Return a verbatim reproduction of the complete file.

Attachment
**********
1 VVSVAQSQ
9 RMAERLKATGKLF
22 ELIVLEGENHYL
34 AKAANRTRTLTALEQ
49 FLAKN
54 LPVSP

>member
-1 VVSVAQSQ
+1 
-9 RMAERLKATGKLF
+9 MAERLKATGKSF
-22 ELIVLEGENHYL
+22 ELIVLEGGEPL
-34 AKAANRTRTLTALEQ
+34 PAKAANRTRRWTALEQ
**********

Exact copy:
1 VVSVAQSQ
9 RMAERLKATGKLF
22 ELIVLEGENHYL
34 AKAANRTRTLTALEQ
49 FLAKN
54 LPVSP

>member
-1 VVSVAQSQ
+1 
-9 RMAERLKATGKLF
+9 MAERLKATGKSF
-22 ELIVLEGENHYL
+22 ELIVLEGGEPL
-34 AKAANRTRTLTALEQ
+34 PAKAANRTRRWTALEQ